Ulrika Citron’s father, who lived in Amsterdam in the 1940s, never spoke much about how his parents were killed by German Nazis during World War II.
He never told her what it was like to be a “hidden child” who lost his family in the Holocaust, but she could tell he felt trauma. She vowed to never let his or similar stories be forgotten.
“It’s hard to imagine what people like my father have gone through,” said Citron, a 1985 radio, television and film alumna. “It’s hard to imagine why people would want to murder and exterminate others because of the way they look or pray, but the stories of the victims should not die with them.”
Citron is the co-chair of the Next Generation Council, which serves as an advisory group and donor for the Shoah Foundation at the University of Southern California. The foundation documents testimonies of victims of the Holocaust and other genocides. Since its founding in 1994, the Shoah Foundation has documented the stories of 55,000 victims.
The Shoah Foundation was founded after movie director and producer Steven Spielberg visited Poland in the early 1990s to create “Schindler’s List,” a movie about the persecution of Jewish people during the Holocaust.
Citron said countless Holocaust survivors came to the set to tell Spielberg their stories. He felt like their experiences needed to be documented, so he approached USC to start the Shoah Foundation.
Shoah in Hebrew means “catastrophe,” and is used as another term for the Holocaust.
But Citron said the organization has branched out to cover other atrocities. With thousands of contributors all over the globe, the Shoah Foundation has documented testimonies from survivors of China’s Nanjing Massacre of 1937 and 1938, the Rwandan genocide of 1994 and the ongoing genocide in Myanmar, in which the Rohingya ethnic minority are being killed by the national military.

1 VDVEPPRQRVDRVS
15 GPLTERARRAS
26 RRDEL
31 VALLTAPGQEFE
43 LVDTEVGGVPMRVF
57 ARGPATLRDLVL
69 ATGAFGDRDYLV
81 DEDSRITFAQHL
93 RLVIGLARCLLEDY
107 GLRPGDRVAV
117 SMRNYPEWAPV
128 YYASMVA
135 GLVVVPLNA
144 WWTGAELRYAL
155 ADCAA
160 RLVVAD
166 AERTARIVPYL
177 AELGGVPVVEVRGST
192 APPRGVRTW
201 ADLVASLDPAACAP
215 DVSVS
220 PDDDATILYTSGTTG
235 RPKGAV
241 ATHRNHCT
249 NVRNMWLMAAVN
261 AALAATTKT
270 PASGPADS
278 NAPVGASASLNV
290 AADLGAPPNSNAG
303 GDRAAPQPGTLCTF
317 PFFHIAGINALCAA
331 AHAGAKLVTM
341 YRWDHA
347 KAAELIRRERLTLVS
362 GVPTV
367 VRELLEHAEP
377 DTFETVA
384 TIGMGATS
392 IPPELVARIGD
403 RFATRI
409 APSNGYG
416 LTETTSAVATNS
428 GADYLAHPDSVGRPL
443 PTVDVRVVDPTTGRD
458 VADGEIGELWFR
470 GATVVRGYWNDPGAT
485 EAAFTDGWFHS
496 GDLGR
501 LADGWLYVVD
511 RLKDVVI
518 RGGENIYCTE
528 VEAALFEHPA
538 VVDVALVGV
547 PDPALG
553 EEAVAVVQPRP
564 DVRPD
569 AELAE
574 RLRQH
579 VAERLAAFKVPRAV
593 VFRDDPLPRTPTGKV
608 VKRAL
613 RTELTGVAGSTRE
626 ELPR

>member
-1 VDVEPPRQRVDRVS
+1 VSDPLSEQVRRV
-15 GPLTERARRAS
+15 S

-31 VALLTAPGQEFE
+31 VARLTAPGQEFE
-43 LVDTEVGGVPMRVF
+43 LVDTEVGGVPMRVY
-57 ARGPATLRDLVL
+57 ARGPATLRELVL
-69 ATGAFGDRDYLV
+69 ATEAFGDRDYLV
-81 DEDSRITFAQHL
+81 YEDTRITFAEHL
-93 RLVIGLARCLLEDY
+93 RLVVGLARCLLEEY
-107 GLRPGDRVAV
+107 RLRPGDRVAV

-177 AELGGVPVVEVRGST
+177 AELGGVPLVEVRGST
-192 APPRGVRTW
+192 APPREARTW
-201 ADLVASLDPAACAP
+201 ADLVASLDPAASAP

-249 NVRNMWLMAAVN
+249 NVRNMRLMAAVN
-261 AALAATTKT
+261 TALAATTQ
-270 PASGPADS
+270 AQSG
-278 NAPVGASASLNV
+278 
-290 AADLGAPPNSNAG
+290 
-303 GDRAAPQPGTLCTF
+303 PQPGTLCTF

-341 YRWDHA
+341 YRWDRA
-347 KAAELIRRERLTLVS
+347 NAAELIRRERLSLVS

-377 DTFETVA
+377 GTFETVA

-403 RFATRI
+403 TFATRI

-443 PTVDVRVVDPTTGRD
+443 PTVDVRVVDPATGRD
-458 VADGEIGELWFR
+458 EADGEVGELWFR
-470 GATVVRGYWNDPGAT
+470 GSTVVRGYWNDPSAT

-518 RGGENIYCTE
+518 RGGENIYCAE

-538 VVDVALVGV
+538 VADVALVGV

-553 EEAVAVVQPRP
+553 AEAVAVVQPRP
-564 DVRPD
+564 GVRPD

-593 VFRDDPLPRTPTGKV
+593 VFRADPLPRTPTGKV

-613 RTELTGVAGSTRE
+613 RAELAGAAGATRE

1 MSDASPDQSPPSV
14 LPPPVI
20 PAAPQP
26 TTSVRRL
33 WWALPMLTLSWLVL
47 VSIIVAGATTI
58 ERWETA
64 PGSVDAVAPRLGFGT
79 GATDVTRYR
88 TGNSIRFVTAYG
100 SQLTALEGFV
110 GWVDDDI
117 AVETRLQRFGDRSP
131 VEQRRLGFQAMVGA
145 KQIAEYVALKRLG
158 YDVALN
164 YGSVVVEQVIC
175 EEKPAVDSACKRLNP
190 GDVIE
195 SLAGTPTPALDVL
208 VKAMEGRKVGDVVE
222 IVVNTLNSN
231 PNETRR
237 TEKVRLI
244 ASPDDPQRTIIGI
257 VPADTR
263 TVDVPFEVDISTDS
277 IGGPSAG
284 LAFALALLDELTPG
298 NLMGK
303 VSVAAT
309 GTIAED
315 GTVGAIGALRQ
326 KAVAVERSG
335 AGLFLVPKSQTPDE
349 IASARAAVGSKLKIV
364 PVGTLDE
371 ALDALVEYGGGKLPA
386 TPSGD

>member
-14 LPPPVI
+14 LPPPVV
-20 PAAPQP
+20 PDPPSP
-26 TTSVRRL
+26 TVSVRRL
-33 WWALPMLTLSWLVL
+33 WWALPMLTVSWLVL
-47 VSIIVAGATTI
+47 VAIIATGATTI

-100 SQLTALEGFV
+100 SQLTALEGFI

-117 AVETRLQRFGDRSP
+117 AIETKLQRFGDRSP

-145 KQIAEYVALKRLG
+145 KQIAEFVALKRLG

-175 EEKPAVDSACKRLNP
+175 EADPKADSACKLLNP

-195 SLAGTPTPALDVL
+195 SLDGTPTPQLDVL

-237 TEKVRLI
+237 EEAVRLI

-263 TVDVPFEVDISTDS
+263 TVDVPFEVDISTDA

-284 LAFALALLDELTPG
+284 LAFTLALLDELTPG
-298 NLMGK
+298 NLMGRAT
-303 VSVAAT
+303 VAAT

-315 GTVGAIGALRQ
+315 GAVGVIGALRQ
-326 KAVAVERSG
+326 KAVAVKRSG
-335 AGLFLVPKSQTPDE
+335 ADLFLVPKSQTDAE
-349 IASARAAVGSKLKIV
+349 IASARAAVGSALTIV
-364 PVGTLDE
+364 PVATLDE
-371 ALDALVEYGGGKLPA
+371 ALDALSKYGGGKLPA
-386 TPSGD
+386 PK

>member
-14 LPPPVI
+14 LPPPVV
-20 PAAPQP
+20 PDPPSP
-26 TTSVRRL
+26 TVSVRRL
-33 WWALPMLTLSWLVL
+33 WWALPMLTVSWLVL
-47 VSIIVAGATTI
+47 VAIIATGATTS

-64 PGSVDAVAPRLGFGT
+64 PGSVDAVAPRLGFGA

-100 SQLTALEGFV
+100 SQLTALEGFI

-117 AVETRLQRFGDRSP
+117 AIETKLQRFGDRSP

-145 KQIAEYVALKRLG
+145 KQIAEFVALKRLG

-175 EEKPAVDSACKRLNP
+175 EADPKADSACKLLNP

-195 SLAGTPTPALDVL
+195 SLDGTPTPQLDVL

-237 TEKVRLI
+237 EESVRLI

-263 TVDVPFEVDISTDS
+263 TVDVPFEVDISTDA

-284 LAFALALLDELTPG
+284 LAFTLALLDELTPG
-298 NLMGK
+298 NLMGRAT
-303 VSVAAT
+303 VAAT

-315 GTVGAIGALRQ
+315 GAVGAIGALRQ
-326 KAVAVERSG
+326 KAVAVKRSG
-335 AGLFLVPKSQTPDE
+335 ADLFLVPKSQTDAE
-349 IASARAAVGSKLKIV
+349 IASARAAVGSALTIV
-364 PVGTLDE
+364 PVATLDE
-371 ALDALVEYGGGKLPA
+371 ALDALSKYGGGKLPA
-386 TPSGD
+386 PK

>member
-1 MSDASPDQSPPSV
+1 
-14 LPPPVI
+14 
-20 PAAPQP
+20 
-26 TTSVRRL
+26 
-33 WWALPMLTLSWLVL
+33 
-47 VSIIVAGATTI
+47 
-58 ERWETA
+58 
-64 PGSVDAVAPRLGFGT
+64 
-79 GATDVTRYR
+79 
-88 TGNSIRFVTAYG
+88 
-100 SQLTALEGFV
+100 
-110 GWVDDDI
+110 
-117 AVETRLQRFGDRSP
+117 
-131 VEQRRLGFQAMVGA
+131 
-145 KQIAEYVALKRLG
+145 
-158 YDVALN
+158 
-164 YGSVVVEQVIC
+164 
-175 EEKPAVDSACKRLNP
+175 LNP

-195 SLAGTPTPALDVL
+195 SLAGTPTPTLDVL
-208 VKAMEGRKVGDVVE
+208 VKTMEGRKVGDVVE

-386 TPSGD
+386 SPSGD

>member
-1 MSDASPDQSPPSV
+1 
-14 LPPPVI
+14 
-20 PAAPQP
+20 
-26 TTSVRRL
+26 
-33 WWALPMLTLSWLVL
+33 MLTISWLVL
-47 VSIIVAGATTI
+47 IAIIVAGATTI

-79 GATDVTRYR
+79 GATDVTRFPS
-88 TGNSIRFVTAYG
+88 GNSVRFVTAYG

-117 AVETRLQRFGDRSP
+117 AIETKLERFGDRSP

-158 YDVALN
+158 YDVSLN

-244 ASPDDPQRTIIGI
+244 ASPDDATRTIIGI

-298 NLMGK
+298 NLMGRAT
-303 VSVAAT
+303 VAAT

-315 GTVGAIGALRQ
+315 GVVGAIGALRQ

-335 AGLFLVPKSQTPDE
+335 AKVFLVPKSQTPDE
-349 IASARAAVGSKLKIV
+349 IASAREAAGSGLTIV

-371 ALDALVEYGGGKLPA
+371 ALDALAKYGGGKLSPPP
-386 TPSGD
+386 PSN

MANAGING DIRECTOR OF THE SHOAH FOUNDATION
“All of these stories are incredible, and each is unique,” Citron said. “Every person is different, but I think the people we have interviewed really wanted to share their story. Their experiences are just breathtaking.”
Margot Schlesinger is a Holocaust survivor who gave her testimony to the Shoah Foundation in 1995. She spoke about growing up in Berlin and having her innocence stripped from her as she was thrown into a ghetto and later, the Plaszow concentration camp, where she worked for Oskar Schindler, the namesake of “Schindler’s List.” Schindler, who used his membership with the Nazi party to spy on their military operations, was credited with saving the lives of 1,200 Jewish people during the Holocaust by employing them in his factories.
Schlesinger was accidentally shipped to the Auschwitz concentration camp in a cattle car, but when Schindler begged for her and other women to be returned, she was sent back to Plaszow.
“We were the only Jews who ever left Auschwitz alive,” Schlesinger later told the Shoah Foundation.
“There is a shock factor to many of these stories,” said Kim Simon, the managing director of the Shoah Foundation. “Some stories contain material that is traumatic, that is difficult and very painful, but our goal is not to shock people, but to bring knowledge and emotion together in a way that is sustaining.”
Simon hopes audiences will wonder how the testimonies connect to their own lives. She said the foundation wants to change the narrative that surrounds atrocities.
The foundation is integrating the testimonies into curricula and research around the world, while continuously developing ways to make them relevant for years to come.
Many of the testimonies on its website are told through documentary-style videos. There are also 360-degree videos on the website, like one that tells the story of Lala, a dog who brightened the lives of a family interned in a ghetto in Poland during WWII.
The foundation produces room-scale virtual reality experiences at museums, like The Last Goodbye. This exhibit allows viewers to follow Pinchas Gutter, a Holocaust survivor, on his recent visit to Majdanek Concentration Camp in Poland, where his parents and sister were murdered in World War II.
Simon added that in a time when there has been a rise in hate crimes, it’s important to listen to these stories because it helps people understand where hatred stems from and what it has done to people. She said that understanding the past can help the future.
“There is a lot to be learned from these stories, like resilience,” Citron said. “So many are shocked by these testimonies. This work never ends, unfortunately, but I hope as we continue to tell these stories and to educate students, that people are inspired to fight hatred and discrimination, and to stop stereotyping and bigotry.”